Cubmaster or Scoutmaster Minute: Threads and Flags

Threads and Flags Cubmaster or Scoutmaster Minute

The US flag is a symbol of our country. When we honor it, when honor all of those who have protected our freedom through the years, especially those who have made the ultimate sacrifice for our liberty. The flag also helps us focus on our national unity. We might not agree on everything, but we recognize that there are core principles which bring us all together.

The demonstration below is based on a Cubmaster’s Minute found in the old program helps.

Cubmaster or Scoutmaster Minute: Threads and Flags

Hold up a piece of thread

Look at this thread. By itself it isn’t very strong.

Break the thread.

But put lots of threads together and they make up our country’s flag.

Point to the flag.

Each little thread works with the others to make the flag strong. In the same way, our country is made of many individuals, like you and me. If we work alone, we might not accomplish much. But if we join together, we can do great things.

As we close our meeting tonight, show your respect to the flag that represents us all by saluting.

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6 responses to “Cubmaster or Scoutmaster Minute: Threads and Flags”

  1. David Williams Avatar
    David Williams

    That’s a pretty powerful message. But does it make sense to do that with an international den/pack? Our den has kids from 5 different (non-us) countries – parents here for jobs – so I always feel a little awkward getting too over the top with patriotism stuff. Thoughts?

    1.  Avatar

      We are Americans and should be proud of our Nation and its Flag. Why would we not teach patriotism to our youth? When in another country we respect their ways, likewise our nation should be respected by others visiting here. By not showing patriotism and teaching it are we weakening our threads or our nation? I would rather teach proper respect than have a guilty consentience of not having done so. I am proud to be an American I will teach and lead by example. You could have each of the boys from other nations teach about their nation.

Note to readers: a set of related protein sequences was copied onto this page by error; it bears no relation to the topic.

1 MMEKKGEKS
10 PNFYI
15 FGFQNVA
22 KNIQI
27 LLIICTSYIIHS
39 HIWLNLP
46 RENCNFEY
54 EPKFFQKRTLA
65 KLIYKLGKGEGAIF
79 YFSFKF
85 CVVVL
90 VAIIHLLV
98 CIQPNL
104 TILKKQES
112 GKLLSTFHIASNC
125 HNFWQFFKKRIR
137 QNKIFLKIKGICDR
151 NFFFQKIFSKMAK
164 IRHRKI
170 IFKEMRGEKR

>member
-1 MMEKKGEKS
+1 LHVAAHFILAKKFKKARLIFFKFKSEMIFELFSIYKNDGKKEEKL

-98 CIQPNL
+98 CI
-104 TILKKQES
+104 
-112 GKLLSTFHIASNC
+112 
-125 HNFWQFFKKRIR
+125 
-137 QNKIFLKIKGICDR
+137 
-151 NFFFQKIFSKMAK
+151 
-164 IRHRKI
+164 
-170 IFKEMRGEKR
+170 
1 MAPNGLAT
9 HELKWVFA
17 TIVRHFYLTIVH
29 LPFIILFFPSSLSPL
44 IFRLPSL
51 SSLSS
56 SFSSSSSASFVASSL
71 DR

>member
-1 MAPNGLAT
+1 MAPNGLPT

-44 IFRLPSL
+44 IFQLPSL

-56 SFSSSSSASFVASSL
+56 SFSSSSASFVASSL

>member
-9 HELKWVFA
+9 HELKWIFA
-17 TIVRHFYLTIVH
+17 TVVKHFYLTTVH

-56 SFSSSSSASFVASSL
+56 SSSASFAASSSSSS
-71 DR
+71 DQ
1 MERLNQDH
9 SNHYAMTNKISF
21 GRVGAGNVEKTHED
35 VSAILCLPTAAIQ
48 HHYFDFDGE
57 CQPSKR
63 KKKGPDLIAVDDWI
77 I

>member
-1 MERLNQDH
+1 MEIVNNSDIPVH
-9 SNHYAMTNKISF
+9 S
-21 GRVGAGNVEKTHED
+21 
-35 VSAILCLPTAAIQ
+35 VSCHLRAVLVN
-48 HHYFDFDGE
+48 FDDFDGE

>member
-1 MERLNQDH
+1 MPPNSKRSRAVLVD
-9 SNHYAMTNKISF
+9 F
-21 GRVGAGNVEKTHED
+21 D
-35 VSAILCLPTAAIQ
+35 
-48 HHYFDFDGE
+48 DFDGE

2. Cubmaster Avatar

      When their kids go to school here do they not learn AMERICAN history? I think the fact that they are here working and have enrolled their sons in the Boy Scouts of AMERICA is pretty telling of what their future citizenship plans are. it is no secret that scouting is a patriotic based organization that emphasizes citizenship. can you think of a better place to educate future citizens? They may grow up to be some of our strongest threads.

    3. Cindy Avatar

      Thanks for bringing this up. We’re part of the TransAtlantic Council, with a pack in Turkey. We have 8 (maybe 9 now) different nationalities in our Pack. If you keep the terms about the flag generic (flags in general) this would be fine – but I’d love to see some suggestions for global citizenship, which would be much more applicable to Packs with a lot of diversity.

      1. Kris Avatar

        I agree Cindy. While we are the American Cub Scouts, it is important to also consider the individual scout’s nationality as well as the location of the Pack. We are also part of the TAC in Dresden, Germany. We don’t have any US military or government association so our scouts come from many different backgrounds. More information on how to teach the messages with a more international outlook would be a great help! Subjects like citizenship can be taught as “good citizens” not only “citizens of America”. That’s my approach anyway.

    4. Tara Brooks Avatar
      Tara Brooks

      You can change the thread to make up almost anything – how about the uniform? While it’s evolved over the years, it’s still a strong symbol, etc.

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